two poems

by Julia Kolchinsky Dasbach

Week 7: Blueberry

the Earth has two hidden moons,
dust clouds, cosmic tumbleweeds, overripe,
innumerable their particles, practically
undetectable and reach so massive, for centuries,
we looked up only to miss them altogether.
When your son had to pee, an urge
much like an asteroid’s, the day before
his third birthday, before you saw
his white orb sibling wane a clouded screen,
he pulled his pants down, the playground full
of other children, but there and then
he did it. Mooning, we call showing our own
two hidden globes, a water-ray
that ships would follow in the night
turned reminder to hide
what we’ve been made
ashamed of. The dust and dirt.
Our galaxy, mostly flecks and darkness.
Matter upon matter, not mattering
all that much. But tonight, you ran
with lit-up balloons tied to his stroller,
neon green and blue and yellow moons,
and you thought you felt a waxing
light inside. “Look, up there,” he said,
“A moving star,” edges fogged by dusk.
“When I get bigger I will fly. Am I
bigger already?” Am I the moons?
He must wonder. The hidden ones
first seen sixty years ago, when mooning
got its name, but nobody listened then,
and the astronomer was too afraid
to ask us, Look again. Tonight, on his last
evening as a toddler, you’ll scour the sky
for them, their pyramid-shaped glow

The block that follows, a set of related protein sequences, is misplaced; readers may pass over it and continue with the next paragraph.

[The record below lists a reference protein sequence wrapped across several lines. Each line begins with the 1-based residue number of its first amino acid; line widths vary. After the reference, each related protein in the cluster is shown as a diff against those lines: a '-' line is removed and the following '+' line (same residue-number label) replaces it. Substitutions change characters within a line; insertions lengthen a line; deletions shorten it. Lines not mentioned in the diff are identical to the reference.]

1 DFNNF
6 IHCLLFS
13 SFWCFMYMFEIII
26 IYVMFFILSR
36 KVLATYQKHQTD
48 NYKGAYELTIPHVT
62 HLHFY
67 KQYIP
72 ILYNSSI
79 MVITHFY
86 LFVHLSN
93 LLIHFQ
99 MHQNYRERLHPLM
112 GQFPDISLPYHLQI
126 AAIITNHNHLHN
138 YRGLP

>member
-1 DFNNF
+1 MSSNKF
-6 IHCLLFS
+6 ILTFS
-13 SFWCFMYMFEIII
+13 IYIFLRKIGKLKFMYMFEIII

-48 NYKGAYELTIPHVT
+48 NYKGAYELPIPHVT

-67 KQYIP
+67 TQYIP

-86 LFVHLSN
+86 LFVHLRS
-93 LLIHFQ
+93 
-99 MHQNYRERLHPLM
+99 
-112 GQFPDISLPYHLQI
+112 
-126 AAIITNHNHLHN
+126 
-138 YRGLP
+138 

between the orbits, their audacity
to shine instead of shame.


Week 30: Large Cabbage

tornado warning & 400
bolts of lightning touched
down & 5000 people are out
of power & cranes are pulling
trees out of the water & from the bridge
they look like battered
bodies & Notre Dame
is on fire & one of its spires
has already fallen & unborn
skin is cells finding
their pigments & the fluid
around her shrinks as she grows
& tomorrow they will draw
your blood over & over & collect
3 vials each time & your veins
will rise bluer & your skin will
change pigments & bruise plum &
your sugar levels likely spike, your hands
going a little numb & last night
thunder growled louder
than your son & flashed
deer eyes in pitch dark & you dreamt
your water broke & flooded streets
wouldn’t let you leave the house
& the dog rubbed her wetness
against your hand & your son
cried a cyclone not to be left
alone & your belly shook
a storm & the basement flooded
& your husband slept through
as nothing, nothing,
ran from your thighs

Julia Kolchinsky Dasbach ( emigrated from Dnipro, Ukraine as a Jewish refugee when she was six years old. She is the author of three poetry collections: The Many Names for Mother, Don’t Touch the Bones, and 40 WEEKS (YesYes Books, 2023), available for preorder: Her recent poems have appeared in POETRY, Ploughshares, American Poetry Review, and AGNI, among others. She holds an MFA from the University of Oregon and a Ph.D. in Comparative Literature and Literary Theory from the University of Pennsylvania. Julia is the author of the model poem for “Dear Ukraine”: A Global Community Poem She is the Murphy Fellow and Assistant Professor of Creative Writing at Hendrix College and starting next fall, she will be the Assistant Professor of Poetry at Denison University and relocate with her family to Columbus, Ohio.


Photography by: Andrew Seaman